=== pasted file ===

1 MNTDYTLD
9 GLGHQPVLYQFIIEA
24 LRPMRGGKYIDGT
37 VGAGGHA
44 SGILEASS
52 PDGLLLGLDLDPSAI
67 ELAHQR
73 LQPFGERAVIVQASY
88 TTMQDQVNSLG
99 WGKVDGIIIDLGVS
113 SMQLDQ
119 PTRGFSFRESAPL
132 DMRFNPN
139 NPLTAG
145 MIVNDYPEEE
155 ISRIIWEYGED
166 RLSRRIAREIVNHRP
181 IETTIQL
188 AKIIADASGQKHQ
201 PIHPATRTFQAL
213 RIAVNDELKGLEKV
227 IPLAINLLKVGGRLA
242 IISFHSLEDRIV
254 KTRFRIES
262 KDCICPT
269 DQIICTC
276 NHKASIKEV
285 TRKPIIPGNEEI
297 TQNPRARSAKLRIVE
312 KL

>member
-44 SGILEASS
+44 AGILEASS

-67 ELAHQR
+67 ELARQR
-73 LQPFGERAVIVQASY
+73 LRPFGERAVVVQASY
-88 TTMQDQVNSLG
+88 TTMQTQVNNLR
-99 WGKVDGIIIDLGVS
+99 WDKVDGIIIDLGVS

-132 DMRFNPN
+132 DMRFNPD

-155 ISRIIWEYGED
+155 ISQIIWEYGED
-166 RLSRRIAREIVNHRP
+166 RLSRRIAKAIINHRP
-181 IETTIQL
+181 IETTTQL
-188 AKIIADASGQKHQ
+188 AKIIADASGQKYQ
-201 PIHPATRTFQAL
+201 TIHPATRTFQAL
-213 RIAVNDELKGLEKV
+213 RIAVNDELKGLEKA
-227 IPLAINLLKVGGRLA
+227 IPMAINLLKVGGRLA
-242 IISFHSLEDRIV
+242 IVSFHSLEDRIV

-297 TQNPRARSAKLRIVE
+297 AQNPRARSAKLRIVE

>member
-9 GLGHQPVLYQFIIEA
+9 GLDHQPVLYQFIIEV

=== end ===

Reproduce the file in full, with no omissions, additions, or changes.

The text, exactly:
1 MNTDYTLD
9 GLGHQPVLYQFIIEA
24 LRPMRGGKYIDGT
37 VGAGGHA
44 SGILEASS
52 PDGLLLGLDLDPSAI
67 ELAHQR
73 LQPFGERAVIVQASY
88 TTMQDQVNSLG
99 WGKVDGIIIDLGVS
113 SMQLDQ
119 PTRGFSFRESAPL
132 DMRFNPN
139 NPLTAG
145 MIVNDYPEEE
155 ISRIIWEYGED
166 RLSRRIAREIVNHRP
181 IETTIQL
188 AKIIADASGQKHQ
201 PIHPATRTFQAL
213 RIAVNDELKGLEKV
227 IPLAINLLKVGGRLA
242 IISFHSLEDRIV
254 KTRFRIES
262 KDCICPT
269 DQIICTC
276 NHKASIKEV
285 TRKPIIPGNEEI
297 TQNPRARSAKLRIVE
312 KL

>member
-44 SGILEASS
+44 AGILEASS

-67 ELAHQR
+67 ELARQR
-73 LQPFGERAVIVQASY
+73 LRPFGERAVVVQASY
-88 TTMQDQVNSLG
+88 TTMQTQVNNLR
-99 WGKVDGIIIDLGVS
+99 WDKVDGIIIDLGVS

-132 DMRFNPN
+132 DMRFNPD

-155 ISRIIWEYGED
+155 ISQIIWEYGED
-166 RLSRRIAREIVNHRP
+166 RLSRRIAKAIINHRP
-181 IETTIQL
+181 IETTTQL
-188 AKIIADASGQKHQ
+188 AKIIADASGQKYQ
-201 PIHPATRTFQAL
+201 TIHPATRTFQAL
-213 RIAVNDELKGLEKV
+213 RIAVNDELKGLEKA
-227 IPLAINLLKVGGRLA
+227 IPMAINLLKVGGRLA
-242 IISFHSLEDRIV
+242 IVSFHSLEDRIV

-297 TQNPRARSAKLRIVE
+297 AQNPRARSAKLRIVE

>member
-9 GLGHQPVLYQFIIEA
+9 GLDHQPVLYQFIIEV